An important factor fuelling the spread of HIV/AIDS in developing countries is believed to be poor knowledge about how the disease is spread and how it can be prevented. The results of a survey in Madagascar showed that 68% of participants in the study did not know that vaginal sex with a properly used condom is low risk [3]. A study of students in the Islamic Republic of Iran found that the knowledge of students about HIV/AIDS was only moderate [4,5].

In Yemen AIDS is an increasing public health problem. In 1987 there was only 1 case, while by 2002 there were 1122 cases and the latest figures from 2008 showed the number of people with HIV/AIDS had reached 2075 [6]. Students of health-related subjects have an important role to play in national strategies on HIV/AIDS prevention. The aim of this study, therefore, was to assess the knowledge, attitudes and beliefs towards HIV/AIDS among students at health institutes in Sana’a city and to determine differences by sex and by institute.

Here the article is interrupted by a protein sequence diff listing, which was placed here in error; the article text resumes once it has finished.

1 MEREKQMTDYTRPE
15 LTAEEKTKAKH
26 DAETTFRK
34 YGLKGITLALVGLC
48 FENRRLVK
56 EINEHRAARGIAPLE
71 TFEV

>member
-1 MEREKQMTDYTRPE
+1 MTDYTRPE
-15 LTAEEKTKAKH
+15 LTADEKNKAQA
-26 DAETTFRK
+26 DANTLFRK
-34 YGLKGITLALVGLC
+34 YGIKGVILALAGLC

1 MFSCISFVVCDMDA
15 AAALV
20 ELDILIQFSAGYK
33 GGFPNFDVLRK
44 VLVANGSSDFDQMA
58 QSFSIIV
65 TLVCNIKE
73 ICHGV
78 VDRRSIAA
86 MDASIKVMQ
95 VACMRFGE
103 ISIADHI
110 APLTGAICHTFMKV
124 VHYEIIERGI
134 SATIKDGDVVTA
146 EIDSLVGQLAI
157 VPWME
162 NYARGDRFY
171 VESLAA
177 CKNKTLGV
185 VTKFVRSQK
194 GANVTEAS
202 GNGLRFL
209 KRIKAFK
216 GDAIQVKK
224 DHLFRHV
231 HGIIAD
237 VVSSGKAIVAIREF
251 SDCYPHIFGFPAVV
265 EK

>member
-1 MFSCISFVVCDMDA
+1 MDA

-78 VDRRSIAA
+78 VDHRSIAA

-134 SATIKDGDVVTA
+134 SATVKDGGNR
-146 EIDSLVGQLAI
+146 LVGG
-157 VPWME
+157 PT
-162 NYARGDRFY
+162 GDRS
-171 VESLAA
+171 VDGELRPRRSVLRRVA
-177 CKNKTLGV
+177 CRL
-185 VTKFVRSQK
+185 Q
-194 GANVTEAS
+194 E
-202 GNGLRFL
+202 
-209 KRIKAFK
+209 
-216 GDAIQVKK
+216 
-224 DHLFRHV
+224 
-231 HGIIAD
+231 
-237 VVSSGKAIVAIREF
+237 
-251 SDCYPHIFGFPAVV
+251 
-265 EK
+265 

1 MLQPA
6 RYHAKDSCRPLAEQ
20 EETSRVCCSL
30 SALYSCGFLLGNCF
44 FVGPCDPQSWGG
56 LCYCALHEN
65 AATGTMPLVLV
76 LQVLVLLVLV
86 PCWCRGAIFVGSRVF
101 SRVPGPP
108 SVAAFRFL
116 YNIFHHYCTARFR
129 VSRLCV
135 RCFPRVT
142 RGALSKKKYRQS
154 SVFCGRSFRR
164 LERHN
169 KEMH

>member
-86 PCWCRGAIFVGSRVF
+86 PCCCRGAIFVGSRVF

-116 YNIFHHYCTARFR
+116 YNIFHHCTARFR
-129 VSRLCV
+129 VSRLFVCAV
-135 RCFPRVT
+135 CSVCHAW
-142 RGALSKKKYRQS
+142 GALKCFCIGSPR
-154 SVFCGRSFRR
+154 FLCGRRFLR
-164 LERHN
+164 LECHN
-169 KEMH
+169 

Methods

Study setting

Sana’a city has 11 health institutes (1 government institute and 10 private institutes), in which students study for specialities such as physician’s assistant, laboratory technician, midwife and pharmacy technician. The institutes provide graduate diplomas after 3 years of study. All institutes are recognized by the Yemeni Ministry of Public Health and Population.

Sample and sampling

This was a descriptive cross-sectional study conducted from January to March, 2010.

The target population was all students studying at health institutes in Sana’a city. The population estimates were 4198 students based on the most up-to-date figures available from the health institutes at the time. The sample size was calculated using Epi-Info, version 6.0, taking into consideration the following criteria: population size of 4198; expected frequency of 46% correct responses of participants toward modes of HIV transmission (based on a previous study in 2010 [7]) based on; worst acceptable 42%. The total number of subjects required for our study with 95% confidence level was 522 students; taking into consideration a non-response rate of about 15%, the final sample size was estimated as 600 students.